NWOYA – A bumper harvest should be a gift to farmers hoping to profit off the huge sales but the plummeting retail prices in the last two seasons have drowned out the good news for Nwoya rice farmers.
There are at least 38 big rice farms in Nwoya District sitting on about 8,000 acres.
The big farms include; FOL Farm, which sits on 3,000 acres in Lamoki Village, Anaka Sub County. The farm is owned by a group of investors from Dubai, growing Nerica-4 rice for export.
While commissioning FOL Farm in 2017, President Yoweri Museveni urged Nwoya rice farmers to grow rice on a commercial scale to shrink the rice deficit of 200,000 tons in the country.
But the falling prices of rice are forcing a rethink among many farmers; they are bowing out of the business.
The most affected farmers include the 92 members of Nwoya Cassava and Rice Growers’ Cooperative Society Limited, located in Bwobonam parish in Alero Sub County, Nwoya District.
Michael Odong, the vice-chairperson of the cooperative, said they sold 10 tons of last season’s rice in May. He said they hang on to their rice for months hoping the price would rise but were disappointed.
Last year they sold unhulled rice at Shs 1,500, which has dropped to Shs 1,100 per kilogram this year. And hulled rice, which sold at Shs 3,200 last season, is now selling at Shs 2,000 per kilogram.
“This is when the rice is of high quality. If it is broken (into pieces), it is sold at Shs 1,800,” Odong said, adding that; “our bulk buyers used to come from central Uganda, but now when we call them to buy our rice, they say they have nowhere to sell the rice profitably because rice is all over the market. Our buyers are now the few in the sub region,” he said.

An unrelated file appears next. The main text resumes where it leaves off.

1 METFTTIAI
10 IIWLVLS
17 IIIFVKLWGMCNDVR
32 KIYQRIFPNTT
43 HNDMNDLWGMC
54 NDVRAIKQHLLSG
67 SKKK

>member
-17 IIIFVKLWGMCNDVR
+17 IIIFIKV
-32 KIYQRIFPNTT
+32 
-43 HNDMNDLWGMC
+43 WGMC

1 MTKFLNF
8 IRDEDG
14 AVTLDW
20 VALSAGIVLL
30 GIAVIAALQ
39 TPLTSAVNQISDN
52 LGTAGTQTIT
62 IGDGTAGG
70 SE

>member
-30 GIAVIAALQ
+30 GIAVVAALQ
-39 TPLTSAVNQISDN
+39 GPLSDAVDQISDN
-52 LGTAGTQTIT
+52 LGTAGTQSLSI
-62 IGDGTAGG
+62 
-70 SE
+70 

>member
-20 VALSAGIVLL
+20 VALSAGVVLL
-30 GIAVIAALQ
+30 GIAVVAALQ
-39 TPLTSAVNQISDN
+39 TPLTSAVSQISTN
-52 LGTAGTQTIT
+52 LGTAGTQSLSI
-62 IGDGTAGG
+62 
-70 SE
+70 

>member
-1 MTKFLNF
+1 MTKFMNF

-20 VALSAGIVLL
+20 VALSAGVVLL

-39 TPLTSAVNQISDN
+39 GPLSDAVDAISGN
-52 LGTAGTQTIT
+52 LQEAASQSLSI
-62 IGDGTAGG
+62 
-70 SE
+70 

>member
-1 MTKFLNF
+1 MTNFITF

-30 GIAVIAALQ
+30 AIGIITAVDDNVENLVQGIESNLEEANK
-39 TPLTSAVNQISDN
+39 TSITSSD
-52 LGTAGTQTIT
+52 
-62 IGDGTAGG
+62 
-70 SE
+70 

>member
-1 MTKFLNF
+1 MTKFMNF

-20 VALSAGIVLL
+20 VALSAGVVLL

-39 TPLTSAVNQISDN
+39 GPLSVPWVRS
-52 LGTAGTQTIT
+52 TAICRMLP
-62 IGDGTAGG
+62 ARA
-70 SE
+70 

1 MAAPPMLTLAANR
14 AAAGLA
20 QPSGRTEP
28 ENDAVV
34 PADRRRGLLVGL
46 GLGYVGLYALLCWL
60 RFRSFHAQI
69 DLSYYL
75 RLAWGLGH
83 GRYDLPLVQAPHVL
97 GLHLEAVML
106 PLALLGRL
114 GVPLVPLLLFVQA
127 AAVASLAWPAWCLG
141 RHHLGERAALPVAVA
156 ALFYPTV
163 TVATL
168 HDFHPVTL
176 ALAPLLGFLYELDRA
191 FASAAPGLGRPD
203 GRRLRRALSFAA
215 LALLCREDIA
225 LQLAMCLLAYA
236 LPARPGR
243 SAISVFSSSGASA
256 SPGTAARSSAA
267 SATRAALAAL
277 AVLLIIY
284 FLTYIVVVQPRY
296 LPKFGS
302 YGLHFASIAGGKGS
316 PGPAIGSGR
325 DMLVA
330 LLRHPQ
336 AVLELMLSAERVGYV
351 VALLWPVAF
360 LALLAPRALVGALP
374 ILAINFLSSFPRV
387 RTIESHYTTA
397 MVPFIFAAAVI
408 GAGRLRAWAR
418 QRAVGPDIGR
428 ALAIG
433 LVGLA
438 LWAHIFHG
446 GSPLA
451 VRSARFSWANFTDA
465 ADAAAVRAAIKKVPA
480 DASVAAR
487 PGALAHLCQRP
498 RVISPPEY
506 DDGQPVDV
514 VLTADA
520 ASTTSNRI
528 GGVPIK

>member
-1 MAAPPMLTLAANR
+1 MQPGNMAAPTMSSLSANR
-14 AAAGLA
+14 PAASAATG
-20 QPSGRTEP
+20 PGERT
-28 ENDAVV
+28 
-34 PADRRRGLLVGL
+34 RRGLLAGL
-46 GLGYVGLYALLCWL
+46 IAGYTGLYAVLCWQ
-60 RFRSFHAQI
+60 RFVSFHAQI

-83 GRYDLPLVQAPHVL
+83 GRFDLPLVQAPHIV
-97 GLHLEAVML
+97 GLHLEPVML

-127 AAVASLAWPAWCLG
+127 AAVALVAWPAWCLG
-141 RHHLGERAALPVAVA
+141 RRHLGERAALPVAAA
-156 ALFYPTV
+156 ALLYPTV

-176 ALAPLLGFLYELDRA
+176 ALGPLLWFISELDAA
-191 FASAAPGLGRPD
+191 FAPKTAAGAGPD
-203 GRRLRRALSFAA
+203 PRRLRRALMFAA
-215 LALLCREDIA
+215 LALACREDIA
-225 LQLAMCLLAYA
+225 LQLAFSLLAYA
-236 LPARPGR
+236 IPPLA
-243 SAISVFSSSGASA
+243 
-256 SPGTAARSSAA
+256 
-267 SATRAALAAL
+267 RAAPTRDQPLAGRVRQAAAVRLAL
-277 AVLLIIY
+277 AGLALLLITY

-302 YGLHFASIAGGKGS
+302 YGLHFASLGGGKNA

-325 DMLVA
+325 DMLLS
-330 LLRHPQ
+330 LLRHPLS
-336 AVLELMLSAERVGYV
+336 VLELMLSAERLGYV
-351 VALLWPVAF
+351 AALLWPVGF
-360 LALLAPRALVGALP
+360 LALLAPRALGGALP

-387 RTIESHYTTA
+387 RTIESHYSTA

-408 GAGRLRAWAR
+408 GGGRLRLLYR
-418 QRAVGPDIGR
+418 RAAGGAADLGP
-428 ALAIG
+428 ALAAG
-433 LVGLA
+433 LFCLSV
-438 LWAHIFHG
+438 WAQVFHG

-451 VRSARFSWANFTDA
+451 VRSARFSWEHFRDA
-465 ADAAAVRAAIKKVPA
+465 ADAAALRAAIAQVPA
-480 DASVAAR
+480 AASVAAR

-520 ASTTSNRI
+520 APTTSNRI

In all markets and rice hullers, super rice, which sold between Shs 3,500 to Shs 4,000, is now bought at Shs 3,000 only, while upland rice locally referred to as Sindani is bought at Shs 2,200 down from Shs 3,000 a kilogram.
The former LC-V Chairman of Nwoya district, Patrick Okello Oryema, said people who invested in growing rice are not doing well.
Oryema told theCooperator that some farmers with huge farms have abandoned rice growing frustrated by competition from rice producers in countries such as Tanzania.
Oryema himself still has more than 10 bags of rice in his store.
“The government of Uganda is encouraging rice production on a large scale, and it is the same government that is allowing rice from other countries to flood Ugandan markets,” Oryema said.
He said if the uncontrolled import of rice is not checked, many rice farmers will close shop.
“Almost all these 38 commercial farmers are involved in rice production and we fear most of these farmers will close, because it makes no sense to invest in a project that does not give you good returns,” he said.
Alfred Ocen, the Gulu District Commercial Officer, said the gradual decline in the price of rice is not only attributed to rice imports.
“I don’t think the issue is only on rice coming from other countries. We already have a problem, because the production has gone up in many districts in the Acholi sub region,” Ocen said.
“Remember during the first lockdown, the only activity that was left for many who lost their jobs was farming, that is why up to now, we still have a lot of rice in the sub region,” Ocen said.
According to a report by Uganda Revenue Authority, for the period ended April 2021, rice was the second most smuggled commodity into the country.
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